In view of the upcoming hearing before the Supreme Court on the constitutional validity of the sedition law, the Delhi High Court on Friday deferred till May 6 the bail plea hearing of former JNU student Umar Khalid in connection with the 2020 north-east Delhi riots case.
A bench of Justices Siddharth Mridul and Rajnish Bhatnagar also sought the Delhi police’s stand on Sharjeel Imam’s bail application in the 2020 riots case.
The High Court said it will hear both cases of Khalid and Imam after the top court considers the issue of the validity of the Indian Penal Code’s section 124A (sedition) on May 5.
Senior counsel Trideep Pais, appearing for Khalid, submitted that the top court was not likely to conclude hearing the constitutional validity of the law of sedition on a single day. Mr. Pais said Khalid’s bail proceedings were not limited to sedition but concerned provisions of the Unlawful Activities (Prevention) Act (UAPA).
“Anything that may have a bearing, however remote, we should wait (for it). Like you said, the outcome is going to be seminal,” the High Court replied.
The High Court also listed for hearing on May 6 another bail plea by Imam in a separate case against him for alleged inflammatory speeches during the protests against the Citizenship Amendment Act (CAA) and National Register of Citizens (NRC).
Khalid, arrested on September 13, 2020, is facing charges under the anti-terror law UAPA for allegedly being one of the ‘masterminds’ and one of the main conspirators as well as instigators behind the riots that happened in north-east Delhi in 2020. Apart from Khalid, Imam and several others have been booked under the UAPA in connection with the riots, which had left 53 people dead and over 700 injured.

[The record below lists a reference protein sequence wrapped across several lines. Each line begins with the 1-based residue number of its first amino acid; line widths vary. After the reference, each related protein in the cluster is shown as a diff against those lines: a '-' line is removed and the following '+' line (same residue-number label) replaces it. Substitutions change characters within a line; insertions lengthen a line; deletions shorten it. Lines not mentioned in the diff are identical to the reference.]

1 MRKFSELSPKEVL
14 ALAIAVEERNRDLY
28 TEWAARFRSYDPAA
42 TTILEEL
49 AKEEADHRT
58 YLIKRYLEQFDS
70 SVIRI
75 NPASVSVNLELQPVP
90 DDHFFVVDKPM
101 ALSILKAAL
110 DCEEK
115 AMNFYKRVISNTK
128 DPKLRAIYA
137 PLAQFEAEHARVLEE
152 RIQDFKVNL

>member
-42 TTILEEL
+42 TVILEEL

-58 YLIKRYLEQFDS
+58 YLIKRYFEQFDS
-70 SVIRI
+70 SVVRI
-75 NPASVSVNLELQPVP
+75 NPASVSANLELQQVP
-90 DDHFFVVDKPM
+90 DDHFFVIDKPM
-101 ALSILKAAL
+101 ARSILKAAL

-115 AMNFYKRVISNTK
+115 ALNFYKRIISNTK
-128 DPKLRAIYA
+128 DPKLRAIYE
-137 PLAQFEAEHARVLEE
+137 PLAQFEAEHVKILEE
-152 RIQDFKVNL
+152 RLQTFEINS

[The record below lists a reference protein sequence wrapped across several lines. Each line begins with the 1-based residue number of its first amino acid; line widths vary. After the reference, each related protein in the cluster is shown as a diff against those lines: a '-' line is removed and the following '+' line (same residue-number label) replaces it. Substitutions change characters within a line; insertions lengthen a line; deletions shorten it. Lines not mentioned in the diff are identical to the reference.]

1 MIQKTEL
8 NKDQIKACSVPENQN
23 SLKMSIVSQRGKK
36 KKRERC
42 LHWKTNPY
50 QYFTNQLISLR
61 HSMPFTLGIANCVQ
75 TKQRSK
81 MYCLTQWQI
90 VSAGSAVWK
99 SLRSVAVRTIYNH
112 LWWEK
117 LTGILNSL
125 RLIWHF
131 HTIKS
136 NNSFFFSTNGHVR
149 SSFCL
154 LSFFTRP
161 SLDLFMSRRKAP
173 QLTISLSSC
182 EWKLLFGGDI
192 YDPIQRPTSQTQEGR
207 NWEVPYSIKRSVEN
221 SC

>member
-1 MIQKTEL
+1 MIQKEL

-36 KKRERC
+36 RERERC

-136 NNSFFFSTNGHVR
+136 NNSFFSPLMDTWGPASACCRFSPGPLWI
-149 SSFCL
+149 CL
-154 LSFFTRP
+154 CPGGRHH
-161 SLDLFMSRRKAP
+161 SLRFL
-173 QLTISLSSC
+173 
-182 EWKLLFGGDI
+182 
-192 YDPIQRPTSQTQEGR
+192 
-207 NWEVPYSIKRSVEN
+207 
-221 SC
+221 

Earlier this week, the city police opposed the bail plea of Khalid saying that the narratives sought to be created by him cannot be looked into as his defence at this stage. In its response to Khalid’s bail plea, the Delhi police added that the trial court had “rightly dismissed” Khalid’s plea for release by a “well-reasoned order”.
On March 24, a trial court had denied bail to Khalid, saying there were reasonable grounds to believe that the accusations against him were prima facie true. Khalid has challenged before the High Court the rejection of his bail application by the trial court.
Delhi Police claimed that the role played by different entities, WhatsApp groups and individuals in pursuance to the conspiracy behind the 2020 riots would be clearly demonstrated by the trial court orders, rejecting bail to the other co-accused in the case.